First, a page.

Reality is a very subjective affair. I can only define it as a kind of gradual accumulation of information; and as specialization. If we take a lily for instance, or any other kind of natural object, a lily is more real to a naturalist than it is to an ordinary person. But it is still more real to a botanist. And yet another stage of reality is reached with that botanist who is a specialist in lilies. You can get nearer and nearer, so to speak, to reality; but you never get near enough because reality is an infinite succession of steps, levels of perception, false bottoms, and hence unquenchable, unattainable. You can know more and more about one thing but you can never know everything about one thing: it’s hopeless. So that we live surrounded by more or less ghostly figures.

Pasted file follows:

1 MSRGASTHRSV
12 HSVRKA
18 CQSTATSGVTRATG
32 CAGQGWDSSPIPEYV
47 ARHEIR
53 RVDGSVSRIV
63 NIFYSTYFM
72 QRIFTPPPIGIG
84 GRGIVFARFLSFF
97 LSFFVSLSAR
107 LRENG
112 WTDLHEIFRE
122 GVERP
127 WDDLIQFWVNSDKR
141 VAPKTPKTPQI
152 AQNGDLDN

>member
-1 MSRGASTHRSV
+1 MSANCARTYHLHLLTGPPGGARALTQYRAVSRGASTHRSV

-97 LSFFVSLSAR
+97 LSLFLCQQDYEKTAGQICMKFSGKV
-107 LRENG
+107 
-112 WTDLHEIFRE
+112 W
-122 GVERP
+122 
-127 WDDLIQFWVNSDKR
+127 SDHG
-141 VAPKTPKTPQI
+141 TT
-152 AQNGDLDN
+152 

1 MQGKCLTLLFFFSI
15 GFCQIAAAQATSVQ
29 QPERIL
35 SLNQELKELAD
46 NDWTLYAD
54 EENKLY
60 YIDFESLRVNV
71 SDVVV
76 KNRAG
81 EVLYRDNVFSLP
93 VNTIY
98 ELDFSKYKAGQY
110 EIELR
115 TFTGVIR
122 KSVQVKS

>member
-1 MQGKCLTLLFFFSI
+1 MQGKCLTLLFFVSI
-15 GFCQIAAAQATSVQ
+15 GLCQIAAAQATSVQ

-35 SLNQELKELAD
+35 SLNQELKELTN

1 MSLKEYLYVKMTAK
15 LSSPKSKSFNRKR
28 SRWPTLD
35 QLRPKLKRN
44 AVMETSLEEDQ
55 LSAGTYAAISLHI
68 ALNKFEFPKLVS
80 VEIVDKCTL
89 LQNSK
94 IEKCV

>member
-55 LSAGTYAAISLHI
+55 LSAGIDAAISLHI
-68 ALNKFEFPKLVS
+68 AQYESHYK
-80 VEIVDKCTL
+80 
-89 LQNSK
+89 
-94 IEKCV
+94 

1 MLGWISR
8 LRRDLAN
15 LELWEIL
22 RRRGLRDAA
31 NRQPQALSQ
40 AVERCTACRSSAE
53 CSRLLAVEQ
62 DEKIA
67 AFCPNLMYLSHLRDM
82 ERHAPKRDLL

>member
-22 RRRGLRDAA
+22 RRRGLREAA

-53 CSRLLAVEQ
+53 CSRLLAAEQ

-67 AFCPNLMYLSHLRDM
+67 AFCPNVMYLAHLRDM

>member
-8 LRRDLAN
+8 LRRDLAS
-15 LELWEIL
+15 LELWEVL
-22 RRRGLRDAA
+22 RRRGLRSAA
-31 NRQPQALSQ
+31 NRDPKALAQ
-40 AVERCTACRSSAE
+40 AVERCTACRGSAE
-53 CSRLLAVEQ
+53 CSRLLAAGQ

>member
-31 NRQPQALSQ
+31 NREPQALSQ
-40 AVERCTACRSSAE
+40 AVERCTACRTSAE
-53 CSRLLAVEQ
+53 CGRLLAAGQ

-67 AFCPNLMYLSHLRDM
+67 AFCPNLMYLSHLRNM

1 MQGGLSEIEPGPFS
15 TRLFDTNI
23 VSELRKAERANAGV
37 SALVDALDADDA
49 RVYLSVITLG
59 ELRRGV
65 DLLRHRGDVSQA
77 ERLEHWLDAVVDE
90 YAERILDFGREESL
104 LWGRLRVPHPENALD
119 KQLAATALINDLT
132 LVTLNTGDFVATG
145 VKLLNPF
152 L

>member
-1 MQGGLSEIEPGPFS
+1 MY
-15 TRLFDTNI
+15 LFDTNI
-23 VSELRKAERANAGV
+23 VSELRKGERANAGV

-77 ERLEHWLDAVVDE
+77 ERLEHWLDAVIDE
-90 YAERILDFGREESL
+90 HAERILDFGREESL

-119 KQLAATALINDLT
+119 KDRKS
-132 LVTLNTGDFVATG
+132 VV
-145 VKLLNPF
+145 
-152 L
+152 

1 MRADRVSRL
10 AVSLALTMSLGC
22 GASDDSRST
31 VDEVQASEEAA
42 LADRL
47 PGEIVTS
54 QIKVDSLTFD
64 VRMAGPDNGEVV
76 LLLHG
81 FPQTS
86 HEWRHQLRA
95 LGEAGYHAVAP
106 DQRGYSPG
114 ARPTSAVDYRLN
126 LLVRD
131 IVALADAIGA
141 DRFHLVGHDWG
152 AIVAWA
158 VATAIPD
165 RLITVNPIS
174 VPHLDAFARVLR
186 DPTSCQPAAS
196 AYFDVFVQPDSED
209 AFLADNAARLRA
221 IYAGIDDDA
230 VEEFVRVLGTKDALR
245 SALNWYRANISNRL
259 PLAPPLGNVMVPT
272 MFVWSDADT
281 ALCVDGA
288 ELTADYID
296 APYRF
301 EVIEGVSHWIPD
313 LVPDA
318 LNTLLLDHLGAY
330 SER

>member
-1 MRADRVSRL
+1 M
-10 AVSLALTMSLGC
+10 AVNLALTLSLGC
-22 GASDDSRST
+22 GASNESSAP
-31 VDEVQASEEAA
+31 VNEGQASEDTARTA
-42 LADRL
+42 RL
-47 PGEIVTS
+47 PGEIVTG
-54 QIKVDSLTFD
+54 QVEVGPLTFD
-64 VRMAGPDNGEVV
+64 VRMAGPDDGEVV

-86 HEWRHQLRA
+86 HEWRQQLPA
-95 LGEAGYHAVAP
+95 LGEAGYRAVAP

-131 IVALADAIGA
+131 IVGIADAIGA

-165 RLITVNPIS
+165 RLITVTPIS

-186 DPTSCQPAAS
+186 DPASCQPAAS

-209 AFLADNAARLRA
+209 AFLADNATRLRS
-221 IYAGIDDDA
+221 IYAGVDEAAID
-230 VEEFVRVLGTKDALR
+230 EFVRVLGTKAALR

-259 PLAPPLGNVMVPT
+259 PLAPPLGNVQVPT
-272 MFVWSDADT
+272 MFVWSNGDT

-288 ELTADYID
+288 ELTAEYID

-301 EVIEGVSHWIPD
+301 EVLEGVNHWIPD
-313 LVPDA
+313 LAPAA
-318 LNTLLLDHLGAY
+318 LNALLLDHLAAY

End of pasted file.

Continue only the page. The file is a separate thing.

~ Vladimir Nabokov, from a 1962 BBC interview
Yes, but what are our best means of approach? In addition to being (in William Deresiewicz’s words) “God’s own novelist,” Nabokov was an expert lepidopterist, with several papers in peer-reviewed journals. By his logic, then, butterflies were far more real to him than they are to, say, my two-year-old daughter. And yet her delight, her mere wonder, captures something about butterflies too simple and elusive for science’s most precise observations.